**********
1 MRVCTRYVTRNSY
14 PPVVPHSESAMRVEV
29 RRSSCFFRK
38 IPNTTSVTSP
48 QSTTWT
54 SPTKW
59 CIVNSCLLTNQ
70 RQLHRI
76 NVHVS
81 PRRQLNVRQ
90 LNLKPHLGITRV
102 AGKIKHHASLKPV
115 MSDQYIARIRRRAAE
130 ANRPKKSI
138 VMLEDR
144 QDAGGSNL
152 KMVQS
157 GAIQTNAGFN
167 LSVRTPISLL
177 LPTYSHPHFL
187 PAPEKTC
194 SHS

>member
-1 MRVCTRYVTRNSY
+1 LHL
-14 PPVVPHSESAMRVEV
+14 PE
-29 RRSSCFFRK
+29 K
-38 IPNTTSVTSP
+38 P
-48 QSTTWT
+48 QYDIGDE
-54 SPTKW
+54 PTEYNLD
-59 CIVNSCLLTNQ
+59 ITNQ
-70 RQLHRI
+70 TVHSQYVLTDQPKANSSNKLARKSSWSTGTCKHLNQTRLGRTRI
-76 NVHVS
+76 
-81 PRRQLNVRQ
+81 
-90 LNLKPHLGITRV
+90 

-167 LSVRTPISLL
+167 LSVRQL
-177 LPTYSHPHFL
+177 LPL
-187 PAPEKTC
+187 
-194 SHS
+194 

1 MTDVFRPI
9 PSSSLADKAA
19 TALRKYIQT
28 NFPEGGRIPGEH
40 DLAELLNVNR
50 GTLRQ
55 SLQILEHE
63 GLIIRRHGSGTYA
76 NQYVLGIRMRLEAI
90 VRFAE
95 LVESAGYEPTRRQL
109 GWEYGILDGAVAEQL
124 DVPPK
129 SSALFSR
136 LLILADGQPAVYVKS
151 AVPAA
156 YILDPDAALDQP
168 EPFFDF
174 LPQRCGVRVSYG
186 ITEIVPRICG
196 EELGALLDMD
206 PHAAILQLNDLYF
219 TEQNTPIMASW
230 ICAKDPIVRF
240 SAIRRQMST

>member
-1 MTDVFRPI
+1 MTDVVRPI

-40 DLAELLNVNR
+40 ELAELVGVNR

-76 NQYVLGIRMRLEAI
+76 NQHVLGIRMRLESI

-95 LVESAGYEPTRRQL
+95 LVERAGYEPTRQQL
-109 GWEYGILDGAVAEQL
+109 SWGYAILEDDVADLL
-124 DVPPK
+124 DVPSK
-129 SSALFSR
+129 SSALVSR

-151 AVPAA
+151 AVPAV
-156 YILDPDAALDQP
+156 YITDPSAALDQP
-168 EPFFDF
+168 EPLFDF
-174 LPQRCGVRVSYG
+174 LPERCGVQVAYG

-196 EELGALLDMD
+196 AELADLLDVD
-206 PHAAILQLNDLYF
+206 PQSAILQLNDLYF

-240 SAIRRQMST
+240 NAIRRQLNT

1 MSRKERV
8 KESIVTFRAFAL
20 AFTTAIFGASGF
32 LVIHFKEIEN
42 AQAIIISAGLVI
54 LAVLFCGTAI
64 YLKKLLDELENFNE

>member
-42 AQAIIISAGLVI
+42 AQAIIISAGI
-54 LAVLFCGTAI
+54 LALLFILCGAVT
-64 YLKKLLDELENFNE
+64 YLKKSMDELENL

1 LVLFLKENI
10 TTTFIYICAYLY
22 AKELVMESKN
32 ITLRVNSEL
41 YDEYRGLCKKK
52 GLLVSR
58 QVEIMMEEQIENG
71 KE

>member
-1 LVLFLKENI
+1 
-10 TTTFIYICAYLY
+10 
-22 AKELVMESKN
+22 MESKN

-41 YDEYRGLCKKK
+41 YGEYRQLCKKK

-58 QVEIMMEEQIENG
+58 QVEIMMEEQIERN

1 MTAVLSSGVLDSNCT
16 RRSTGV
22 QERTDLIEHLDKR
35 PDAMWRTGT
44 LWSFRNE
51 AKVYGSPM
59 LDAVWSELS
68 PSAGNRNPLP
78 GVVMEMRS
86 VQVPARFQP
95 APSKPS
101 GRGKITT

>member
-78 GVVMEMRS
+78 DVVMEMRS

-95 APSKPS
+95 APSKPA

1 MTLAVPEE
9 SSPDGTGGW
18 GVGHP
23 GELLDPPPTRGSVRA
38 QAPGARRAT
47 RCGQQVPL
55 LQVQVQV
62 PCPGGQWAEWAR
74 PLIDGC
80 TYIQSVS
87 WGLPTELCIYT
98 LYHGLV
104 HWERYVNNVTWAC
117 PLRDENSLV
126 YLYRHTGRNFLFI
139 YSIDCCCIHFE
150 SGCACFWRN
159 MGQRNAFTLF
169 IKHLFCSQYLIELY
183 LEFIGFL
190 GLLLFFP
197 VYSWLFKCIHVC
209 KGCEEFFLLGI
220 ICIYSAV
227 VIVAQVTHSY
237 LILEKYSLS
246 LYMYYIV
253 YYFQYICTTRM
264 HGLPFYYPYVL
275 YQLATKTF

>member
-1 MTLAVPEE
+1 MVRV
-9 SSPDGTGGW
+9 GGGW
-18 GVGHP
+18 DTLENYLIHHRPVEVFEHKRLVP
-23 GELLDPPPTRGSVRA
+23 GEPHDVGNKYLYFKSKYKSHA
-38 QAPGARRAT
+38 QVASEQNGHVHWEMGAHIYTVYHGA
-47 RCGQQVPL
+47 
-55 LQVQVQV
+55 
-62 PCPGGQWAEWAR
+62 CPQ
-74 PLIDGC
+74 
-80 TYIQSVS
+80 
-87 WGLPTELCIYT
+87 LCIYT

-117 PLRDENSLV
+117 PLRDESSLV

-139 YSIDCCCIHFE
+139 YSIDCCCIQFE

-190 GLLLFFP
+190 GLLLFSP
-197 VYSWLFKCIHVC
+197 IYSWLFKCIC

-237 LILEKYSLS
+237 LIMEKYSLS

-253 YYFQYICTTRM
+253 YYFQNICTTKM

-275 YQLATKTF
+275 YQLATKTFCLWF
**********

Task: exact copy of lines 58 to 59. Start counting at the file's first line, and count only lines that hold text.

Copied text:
40 DLAELLNVNR
50 GTLRQ